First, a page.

Whitechapel series 4 episode 1 review
Whitechapel takes a leaf from Dennis Wheatley's book in this week's occult-related mystery. Here's Becky's review of the series 4 opener...
Never for the faint of heart, Whitechapel kickstarted the new series in suitably grisly fashion as a homeless man was slowly crushed to death by an anonymous assailant. Meanwhile, DI Joe Chandler (Rupert Penry-Jones) and DS Ray Miles (Phil Davis) are celebrating the book launch of their colleague Edward Buchan (Steve Pemberton) before being called away to investigate the latest mysterious murder.
The opening scenes were deftly handled, flitting between the Whitechapel team at Buchan’s book launch to the slow, torturous death of this episode’s mysterious corpse, swiftly re-establishing the show’s unflinching attention to murderous detail. Despite being filmed mostly in shadow, the killing of Alexander Zukanov (David Gant) was possibly one of the series’ most memorable for just how affecting it was. It was almost as if you could feel every new stone weighing down on the victim’s body, thanks in no small part to director Jon East for never cutting away at the key moments. If you didn’t wince throughout that entire scene, you are made of sterner stuff than I.
Altogether less horrific, the book launch scenes quickly reminded the audience of the central dynamics of the show, particularly those of the characters. Penry-Jones, Davis and Pemberton have a great chemistry and the moments of levity in their interactions often prevent Whitechapel from becoming too bleak and depressing. It also serves to remind us and inform existing viewers about their tics and obsessions; Chandler’s OCD is still plaguing him though he is making clear efforts to cope with it, whilst Miles continues to look after him, still determined to set him up on a date.
Buchan meanwhile gets the episode’s funniest moment after discovering mildew on the walls in his archives, fretting and treating it with just as much revulsion as he would a killer. Buchan is still quite a tragic figure of loneliness despite the camaraderie and this scene, whilst funny, also comes with its fair share of pathos. The mildew threatens his ‘children’, the files over which he pores to source out murderous parallels, and they are, to him, the only constant comfort he has.
Whitechapel has flirted with the supernatural before, but it is the first foray into Dennis Wheatley-esque occult horror with the murder methods of choice and if the cutaways shots between scenes are anything to go by. Hints that the murder may be occult-related appear throughout the episode from the mysterious symbols scratched underneath a windowsill to Buchan’s references to Whitechapel’s rumoured "gates of hell". It creates an uneasy atmosphere, particularly as most of the action takes place in dim, yellow-tinted lighting that automatically makes shadows look menacing.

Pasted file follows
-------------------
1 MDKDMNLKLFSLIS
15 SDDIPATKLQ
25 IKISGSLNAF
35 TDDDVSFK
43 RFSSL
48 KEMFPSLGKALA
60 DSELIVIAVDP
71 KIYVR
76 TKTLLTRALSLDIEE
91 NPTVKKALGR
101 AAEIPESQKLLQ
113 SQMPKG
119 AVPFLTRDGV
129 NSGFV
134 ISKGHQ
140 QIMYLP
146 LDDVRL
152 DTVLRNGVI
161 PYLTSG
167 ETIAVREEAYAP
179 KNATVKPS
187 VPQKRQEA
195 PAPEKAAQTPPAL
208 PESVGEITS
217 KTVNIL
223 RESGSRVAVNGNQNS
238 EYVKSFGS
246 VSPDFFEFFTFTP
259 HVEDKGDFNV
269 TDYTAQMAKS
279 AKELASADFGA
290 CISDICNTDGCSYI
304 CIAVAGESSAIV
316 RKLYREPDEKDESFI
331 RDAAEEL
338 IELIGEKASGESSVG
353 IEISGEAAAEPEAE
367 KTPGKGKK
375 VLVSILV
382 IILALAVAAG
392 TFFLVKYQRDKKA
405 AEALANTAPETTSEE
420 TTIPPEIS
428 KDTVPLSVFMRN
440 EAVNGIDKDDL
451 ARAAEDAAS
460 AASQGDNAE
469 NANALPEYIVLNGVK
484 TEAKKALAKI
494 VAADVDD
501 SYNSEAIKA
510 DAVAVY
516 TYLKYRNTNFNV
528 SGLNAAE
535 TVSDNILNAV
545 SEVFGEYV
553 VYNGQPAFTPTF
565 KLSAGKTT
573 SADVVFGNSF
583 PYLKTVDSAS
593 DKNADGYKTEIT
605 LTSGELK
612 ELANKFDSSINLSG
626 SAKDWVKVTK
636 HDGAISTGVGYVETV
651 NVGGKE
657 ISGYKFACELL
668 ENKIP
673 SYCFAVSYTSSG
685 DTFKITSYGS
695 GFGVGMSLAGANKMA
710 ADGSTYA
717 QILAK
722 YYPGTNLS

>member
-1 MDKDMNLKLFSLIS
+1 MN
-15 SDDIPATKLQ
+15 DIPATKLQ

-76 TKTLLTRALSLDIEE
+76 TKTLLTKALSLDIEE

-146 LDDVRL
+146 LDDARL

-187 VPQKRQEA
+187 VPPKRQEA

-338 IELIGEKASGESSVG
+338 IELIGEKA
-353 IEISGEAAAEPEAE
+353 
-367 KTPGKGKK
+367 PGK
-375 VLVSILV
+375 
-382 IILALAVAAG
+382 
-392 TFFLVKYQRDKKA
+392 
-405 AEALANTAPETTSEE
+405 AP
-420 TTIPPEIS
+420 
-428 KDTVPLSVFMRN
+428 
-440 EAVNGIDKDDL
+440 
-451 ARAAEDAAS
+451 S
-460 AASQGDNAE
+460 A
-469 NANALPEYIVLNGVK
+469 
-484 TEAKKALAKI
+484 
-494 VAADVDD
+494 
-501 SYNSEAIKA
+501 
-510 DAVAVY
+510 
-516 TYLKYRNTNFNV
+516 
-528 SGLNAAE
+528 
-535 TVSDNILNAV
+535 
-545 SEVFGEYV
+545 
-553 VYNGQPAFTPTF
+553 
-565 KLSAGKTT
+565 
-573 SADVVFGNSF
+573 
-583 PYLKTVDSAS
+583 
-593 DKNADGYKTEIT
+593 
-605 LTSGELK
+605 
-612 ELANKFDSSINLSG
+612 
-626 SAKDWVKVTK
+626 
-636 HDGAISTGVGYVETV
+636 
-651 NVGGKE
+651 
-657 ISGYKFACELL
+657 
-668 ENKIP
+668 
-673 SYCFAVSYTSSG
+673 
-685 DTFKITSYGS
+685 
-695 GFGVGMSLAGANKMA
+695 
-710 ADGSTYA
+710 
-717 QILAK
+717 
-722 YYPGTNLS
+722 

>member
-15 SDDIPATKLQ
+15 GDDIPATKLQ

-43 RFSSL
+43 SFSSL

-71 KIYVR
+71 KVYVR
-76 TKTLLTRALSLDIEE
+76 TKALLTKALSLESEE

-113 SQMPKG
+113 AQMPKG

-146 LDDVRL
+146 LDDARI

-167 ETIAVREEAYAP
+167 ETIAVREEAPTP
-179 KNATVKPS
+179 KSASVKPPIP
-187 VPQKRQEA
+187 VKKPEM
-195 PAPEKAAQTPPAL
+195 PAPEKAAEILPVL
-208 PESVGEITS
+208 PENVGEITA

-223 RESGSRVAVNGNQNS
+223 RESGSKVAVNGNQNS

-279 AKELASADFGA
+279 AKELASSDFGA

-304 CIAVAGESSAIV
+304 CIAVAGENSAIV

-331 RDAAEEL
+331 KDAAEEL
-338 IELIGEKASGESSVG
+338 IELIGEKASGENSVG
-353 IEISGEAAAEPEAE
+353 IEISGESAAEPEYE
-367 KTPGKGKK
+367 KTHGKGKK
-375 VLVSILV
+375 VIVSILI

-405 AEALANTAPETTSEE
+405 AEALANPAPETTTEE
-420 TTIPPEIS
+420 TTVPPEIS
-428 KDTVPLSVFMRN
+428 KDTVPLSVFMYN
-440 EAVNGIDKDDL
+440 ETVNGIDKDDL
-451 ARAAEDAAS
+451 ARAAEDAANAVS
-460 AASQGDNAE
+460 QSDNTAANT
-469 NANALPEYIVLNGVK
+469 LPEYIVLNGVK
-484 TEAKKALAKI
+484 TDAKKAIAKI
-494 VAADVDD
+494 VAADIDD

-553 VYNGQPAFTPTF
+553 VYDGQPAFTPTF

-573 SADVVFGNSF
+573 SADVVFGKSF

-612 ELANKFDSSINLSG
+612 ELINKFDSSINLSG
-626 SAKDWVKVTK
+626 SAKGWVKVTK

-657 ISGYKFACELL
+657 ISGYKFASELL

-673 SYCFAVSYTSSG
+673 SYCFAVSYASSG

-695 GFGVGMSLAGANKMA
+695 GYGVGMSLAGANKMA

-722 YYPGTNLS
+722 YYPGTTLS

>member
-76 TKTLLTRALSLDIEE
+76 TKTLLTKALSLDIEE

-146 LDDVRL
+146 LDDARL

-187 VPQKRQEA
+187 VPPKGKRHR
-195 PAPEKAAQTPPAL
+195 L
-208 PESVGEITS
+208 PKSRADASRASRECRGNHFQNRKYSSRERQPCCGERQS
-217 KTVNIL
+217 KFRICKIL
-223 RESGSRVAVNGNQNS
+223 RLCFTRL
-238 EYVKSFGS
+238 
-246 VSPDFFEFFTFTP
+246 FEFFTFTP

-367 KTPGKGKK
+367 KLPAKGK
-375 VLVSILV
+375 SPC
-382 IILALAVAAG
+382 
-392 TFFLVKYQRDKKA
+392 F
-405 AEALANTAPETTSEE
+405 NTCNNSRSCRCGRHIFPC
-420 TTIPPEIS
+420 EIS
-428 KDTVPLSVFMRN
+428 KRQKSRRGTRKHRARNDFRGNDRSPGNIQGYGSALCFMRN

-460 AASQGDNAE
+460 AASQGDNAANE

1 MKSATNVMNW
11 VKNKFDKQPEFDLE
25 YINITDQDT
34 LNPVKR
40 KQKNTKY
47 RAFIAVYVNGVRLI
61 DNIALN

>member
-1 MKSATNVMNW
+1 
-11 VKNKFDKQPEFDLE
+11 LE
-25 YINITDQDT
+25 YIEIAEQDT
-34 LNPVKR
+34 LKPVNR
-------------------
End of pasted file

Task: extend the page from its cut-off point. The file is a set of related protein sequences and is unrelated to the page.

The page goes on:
The episode employs a variety of other techniques to build this unsettling tension throughout, slowing down the pace to torturous levels whilst building in a couple of horror cliches without overusing them. There’s nothing worse than a creepy old lady uttering prophetic sentences, but the sound design was also excellent in this capacity; developments in the investigation were accompanied by a buzzing noise that contrasted sharply with the soft piano that is usually employed.
There’s also was the hissing for the slowly escaping gas, hinting at the possible method of demise for poor Dorothy Cade, whilst also teasing us with a potential explosion. Alas, it was not to be for the killer had something all the more horrific for Dorothy in mind, burning her slowly at the stake and establishing witchcraft as the connection between the two murders.
It appears the killer is on a very literal witch-hunt, rampaging through Whitechapel’s elderly population, or at least those who seem to be connected to the infamous poison-tipped umbrella murder of real-life Bulgarian defector Georgi Markov. The combination of espionage and witchcraft works particularly well as both deal with individuals supposedly working to undermine a community whilst hiding in plain sight.
However, the inclusion of the MI6 agent feels rather forced. Her every appearance is accompanied by a musical score that doesn’t know whether it wants to be jovial or menacing, much like the MI6 agent herself. It may be that this jarring effect was fully intentional, but it seems an odd decision given the way in which the rest of the episode is remarkable for the meticulous way in which it keeps the tension ramped up.
Thankfully, it’s the only flaw in what was otherwise an intriguing opening episode, combining the usual historical precedent with a supernatural flair that once again sets the new series of Whitechapel apart from that which has gone before.
Read more of Becky's writing at Assorted Buffery.
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